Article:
Humanity as Morsels


I am, as always, deeply infuriated by the typical comments people in Pakistan make when an international crisis of human loss emerges; that mourning or outraging about the deaths of Palestinians is mutually exclusive with outraging when Shias, Christians, Hindus, Ahmadis in Pakistan are targeted and persecuted. Some of the views within this line seem to advocate displaying complete disregard for whatever is being perpetrated around the world, and ‘focus on Pakistan’ and ‘your own home’.


As I once wrote: true, that condemnation and outrage in Pakistan rests on whatever perpetuates one’s narrative or beliefs. Even within Pakistan, there is no uniformity, but selectivity in outrage. And it boils my blood too.
But usually, some attempts to rouse attention or sympathy towards an ignored happening seem to degenerate into diminishing the value of and disregard for the lives lost in the first one, because the entire concept of comparing and contrasting deaths reeks of obscenity. 

I wrote, that surely when deaths are made to compete to be mourned, fouled and disregarded heartlessly to be given ascendancy over another; exploited to strengthen personal political arguments; ignored due to indifference and the solemnity they command consigned to oblivion; it signals nothing, but the death of a nation itself.

persecution-jani-freimannI understand that you’re trying to challenge people’s indifference, that may be deliberate or simply a product of their ignorance, but ironically, the course you take tumbles into the same cast that it seeks to break. It appears to advocate selective outrage too; one that is contained by Pakistani borders. To challenge Pakistani indifference, you need not mock sympathy for the other people, Gazans in this case.  The social rot of selective outrage can be battled with awareness, tolerant arguments, taking action, protesting – and demonstrated without mocking, insensitive sarcasm and jeering.

Humanity doesn’t come as morsels for which mouths of different crisis and atrocities must be selected for it to be fed to. I grieve, vociferate for my brethren persecuted and oppressed in Pakistan, be they the Shia or the Ahmadi, and I will grieve for every other human – be he Muslim or not, Pakistani or not – tyrannized in any other land.

If you want to counter selective compassion, empathy, sympathy and outrage; loudly advocate compassion and humanity for all, everywhere and anywhere with no thought for borders, races, ethnicity, religions and sects, both in Pakistan, and outside Pakistan.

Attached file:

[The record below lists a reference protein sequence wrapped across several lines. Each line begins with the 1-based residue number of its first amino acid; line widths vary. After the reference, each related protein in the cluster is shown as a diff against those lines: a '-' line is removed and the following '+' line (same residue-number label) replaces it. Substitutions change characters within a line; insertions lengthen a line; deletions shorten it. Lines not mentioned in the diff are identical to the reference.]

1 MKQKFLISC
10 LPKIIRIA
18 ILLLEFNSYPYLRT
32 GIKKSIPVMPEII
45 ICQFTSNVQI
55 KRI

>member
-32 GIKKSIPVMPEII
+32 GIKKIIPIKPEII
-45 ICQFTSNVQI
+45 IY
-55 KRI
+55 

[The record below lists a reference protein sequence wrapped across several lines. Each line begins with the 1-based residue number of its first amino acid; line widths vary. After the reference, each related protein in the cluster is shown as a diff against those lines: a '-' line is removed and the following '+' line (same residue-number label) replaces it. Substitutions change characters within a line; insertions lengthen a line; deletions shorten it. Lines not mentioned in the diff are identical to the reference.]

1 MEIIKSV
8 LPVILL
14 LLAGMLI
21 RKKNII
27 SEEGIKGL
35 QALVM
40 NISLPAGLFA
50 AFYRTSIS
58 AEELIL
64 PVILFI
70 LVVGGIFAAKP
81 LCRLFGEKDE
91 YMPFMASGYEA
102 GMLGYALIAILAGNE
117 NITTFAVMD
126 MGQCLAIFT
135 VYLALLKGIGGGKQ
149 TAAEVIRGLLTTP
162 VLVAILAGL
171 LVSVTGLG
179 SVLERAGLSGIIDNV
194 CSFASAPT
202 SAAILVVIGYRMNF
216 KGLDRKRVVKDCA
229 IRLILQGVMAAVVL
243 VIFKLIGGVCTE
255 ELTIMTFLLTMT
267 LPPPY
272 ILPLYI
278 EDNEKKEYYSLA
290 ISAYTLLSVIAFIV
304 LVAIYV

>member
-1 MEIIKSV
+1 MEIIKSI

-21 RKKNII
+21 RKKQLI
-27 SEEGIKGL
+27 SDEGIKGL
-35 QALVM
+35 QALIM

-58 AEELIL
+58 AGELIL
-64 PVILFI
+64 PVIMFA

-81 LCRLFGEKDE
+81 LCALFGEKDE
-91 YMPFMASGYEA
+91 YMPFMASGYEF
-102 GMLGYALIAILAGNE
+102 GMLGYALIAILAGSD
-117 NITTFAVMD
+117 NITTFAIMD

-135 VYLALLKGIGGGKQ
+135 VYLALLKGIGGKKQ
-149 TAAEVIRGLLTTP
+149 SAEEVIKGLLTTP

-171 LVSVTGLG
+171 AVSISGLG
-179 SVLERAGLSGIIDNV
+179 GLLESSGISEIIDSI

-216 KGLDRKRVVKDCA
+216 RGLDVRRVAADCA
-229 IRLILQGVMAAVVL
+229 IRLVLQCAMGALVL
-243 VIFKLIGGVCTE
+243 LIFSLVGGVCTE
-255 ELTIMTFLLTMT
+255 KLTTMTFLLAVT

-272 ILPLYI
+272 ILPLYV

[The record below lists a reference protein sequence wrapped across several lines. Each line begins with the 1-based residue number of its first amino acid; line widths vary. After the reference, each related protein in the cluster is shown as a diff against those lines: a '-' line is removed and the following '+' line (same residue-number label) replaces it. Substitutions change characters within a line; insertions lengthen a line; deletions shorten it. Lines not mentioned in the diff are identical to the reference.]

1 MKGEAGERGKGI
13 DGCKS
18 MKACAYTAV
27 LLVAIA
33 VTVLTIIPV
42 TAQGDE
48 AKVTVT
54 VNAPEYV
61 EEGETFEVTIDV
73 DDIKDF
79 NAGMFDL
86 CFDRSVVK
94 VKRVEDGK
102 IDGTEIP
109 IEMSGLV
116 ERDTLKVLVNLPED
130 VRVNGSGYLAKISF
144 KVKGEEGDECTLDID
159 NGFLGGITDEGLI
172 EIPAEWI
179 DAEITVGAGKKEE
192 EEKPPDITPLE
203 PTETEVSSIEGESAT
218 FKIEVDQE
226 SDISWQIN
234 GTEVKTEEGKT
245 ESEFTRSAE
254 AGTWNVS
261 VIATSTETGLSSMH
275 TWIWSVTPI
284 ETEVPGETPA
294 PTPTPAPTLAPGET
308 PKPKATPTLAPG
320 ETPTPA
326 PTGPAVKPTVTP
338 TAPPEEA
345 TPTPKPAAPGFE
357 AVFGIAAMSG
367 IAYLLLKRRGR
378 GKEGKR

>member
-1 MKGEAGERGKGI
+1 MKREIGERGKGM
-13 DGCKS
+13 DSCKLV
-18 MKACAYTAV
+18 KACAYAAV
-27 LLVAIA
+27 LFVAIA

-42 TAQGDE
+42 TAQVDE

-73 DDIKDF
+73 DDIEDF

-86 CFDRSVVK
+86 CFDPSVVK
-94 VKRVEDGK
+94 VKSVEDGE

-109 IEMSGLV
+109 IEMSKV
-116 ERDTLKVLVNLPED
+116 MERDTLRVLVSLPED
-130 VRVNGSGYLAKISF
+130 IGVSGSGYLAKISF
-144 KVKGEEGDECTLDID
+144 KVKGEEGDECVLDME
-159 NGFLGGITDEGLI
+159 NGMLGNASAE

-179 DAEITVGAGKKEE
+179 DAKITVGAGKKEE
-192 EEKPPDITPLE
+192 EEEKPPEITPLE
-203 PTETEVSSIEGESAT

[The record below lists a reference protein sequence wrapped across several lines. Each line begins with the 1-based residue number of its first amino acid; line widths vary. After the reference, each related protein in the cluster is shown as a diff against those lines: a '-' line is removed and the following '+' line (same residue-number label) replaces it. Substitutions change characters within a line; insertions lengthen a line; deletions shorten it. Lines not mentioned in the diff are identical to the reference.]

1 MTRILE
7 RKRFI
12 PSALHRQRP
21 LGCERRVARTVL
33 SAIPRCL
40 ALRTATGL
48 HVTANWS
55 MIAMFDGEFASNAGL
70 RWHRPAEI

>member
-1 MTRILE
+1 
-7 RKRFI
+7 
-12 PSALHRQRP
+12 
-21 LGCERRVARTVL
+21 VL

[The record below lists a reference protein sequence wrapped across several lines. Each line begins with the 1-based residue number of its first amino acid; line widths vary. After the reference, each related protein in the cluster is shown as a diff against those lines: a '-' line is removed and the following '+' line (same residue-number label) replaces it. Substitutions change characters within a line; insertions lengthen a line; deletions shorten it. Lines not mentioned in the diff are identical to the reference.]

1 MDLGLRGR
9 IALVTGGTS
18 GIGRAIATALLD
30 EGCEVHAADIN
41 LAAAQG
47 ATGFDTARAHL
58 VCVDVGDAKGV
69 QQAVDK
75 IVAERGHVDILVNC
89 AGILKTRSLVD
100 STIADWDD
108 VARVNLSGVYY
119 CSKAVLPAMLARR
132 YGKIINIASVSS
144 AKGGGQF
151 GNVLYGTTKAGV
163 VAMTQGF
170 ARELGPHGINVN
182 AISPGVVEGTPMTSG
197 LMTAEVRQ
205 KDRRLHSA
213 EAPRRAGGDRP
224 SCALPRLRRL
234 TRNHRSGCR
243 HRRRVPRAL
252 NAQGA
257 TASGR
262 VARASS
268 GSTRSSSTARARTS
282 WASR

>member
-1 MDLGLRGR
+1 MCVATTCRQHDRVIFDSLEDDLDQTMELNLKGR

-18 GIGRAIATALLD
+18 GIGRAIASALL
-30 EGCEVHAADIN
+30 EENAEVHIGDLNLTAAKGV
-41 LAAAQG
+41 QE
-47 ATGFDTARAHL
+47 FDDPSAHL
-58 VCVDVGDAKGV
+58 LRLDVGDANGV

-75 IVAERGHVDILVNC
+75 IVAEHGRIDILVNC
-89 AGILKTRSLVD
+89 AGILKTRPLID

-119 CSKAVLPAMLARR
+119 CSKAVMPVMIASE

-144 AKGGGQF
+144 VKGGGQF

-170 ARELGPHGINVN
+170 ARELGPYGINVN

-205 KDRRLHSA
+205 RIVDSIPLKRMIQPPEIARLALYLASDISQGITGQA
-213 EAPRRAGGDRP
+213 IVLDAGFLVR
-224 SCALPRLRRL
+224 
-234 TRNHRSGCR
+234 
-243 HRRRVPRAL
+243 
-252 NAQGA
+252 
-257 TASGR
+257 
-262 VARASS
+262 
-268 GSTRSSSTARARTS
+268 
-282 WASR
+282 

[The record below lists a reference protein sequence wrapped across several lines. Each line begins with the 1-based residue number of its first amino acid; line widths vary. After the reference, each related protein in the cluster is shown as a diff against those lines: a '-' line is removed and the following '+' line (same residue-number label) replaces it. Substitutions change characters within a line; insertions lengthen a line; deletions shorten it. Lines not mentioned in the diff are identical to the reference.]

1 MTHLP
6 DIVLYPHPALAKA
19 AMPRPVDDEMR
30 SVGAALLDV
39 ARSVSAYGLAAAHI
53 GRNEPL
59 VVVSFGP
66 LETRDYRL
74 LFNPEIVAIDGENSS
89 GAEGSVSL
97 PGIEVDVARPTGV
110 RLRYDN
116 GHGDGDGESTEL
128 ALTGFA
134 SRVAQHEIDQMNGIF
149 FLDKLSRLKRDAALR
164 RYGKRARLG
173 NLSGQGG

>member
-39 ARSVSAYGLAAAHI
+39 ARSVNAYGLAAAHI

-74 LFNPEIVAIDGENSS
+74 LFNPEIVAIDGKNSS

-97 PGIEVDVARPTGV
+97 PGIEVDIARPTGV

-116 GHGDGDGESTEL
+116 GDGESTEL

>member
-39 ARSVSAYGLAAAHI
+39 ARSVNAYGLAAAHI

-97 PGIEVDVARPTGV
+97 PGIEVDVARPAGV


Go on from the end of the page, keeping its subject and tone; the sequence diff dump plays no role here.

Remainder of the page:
Standing in solidarity with the Palestinians, Kashmiris and the persecuted in Pakistan and around the world. Always.

~ Hafsa Khawaja

7 comments on “Humanity as Morsels

  1. Hamza says:

    Lovely again Hafsa. But I think I also mentioned in that previous blog of yours, I believe it is the morbid insecurity of awareness oblivion that causes people to compare and contrast tragedies. All of us must work on removing that insecurity first. Because it is natural when one feels certain deaths are not getting enough attention; a person tends to start rooting for selective tragedies. Human nature. That’s what we must treat.

    • Thank you for regularly reading my posts Hamza!
      I agree, there is this morbid insecurity that keeps poking at one when such selectivity and obliviousness in basic emotions – such as compassion – are felt.
      And you’ve put it very eloquently, as has been demonstrated, to counter selectivity people often espouse selectivity against the prior kind. Human nature, indeed.

  2. Hamza says:

    I read somewhere once … that when the television was being introduced, some people called it as pure evil, an invention that would change people for the worse. I used to scoff at that once. Now however, it doesn’t seem such a laughable thought.

    When you think of the news and reporting that surrounds you, THAT is what makes you selective the most. We always say every thing can be used for good or bad. About the media, about television, the concept of visual graphics …. I am not too sure there is a good side anymore.

  3. Muhammed shahzad says:

    yeah mashra asul main na insafi pur qaim hay so real independent judiciary system will save us inshallah main mayoos tou nahi houn Alhumdulillah ap bhi na houn behun

  4. Rehan says:

    Spot on. I don’t know why people can’t stand the word “Palestine”. Whenever I talk about it, I am reminded of Pakistan and told “you set your own house straight first”. Yes, Pakistan has a lot of issues but does that mean I should stop feeling about the plight of someone that is thousands of miles away ? I don’t want a mindless discussion about religion here so let’s keep the focus on HUMANS , irrespective of the distances involved. Yes, I feel very strongly about Palestinians and I do not think the distance should matter . I also do not think that I should stop thinking about Palestinians to focus on the problems at home all the time !

    • Ofcourse! Do we have to limit our humanity to times and borders? No!
      We should both we aware of the plight and concerned for our own Pakistani brethren, and those who are our compatriots in this global village today.
      Thank you for reading!

      • rehanud1975 says:

        Your blogs are very refreshing indeed and not daunting like a lot of the others that I have come across . Please keep writing . We need more voices of sanity like yours among so many fear and hate mongers out there !

        Best of luck !!🙂

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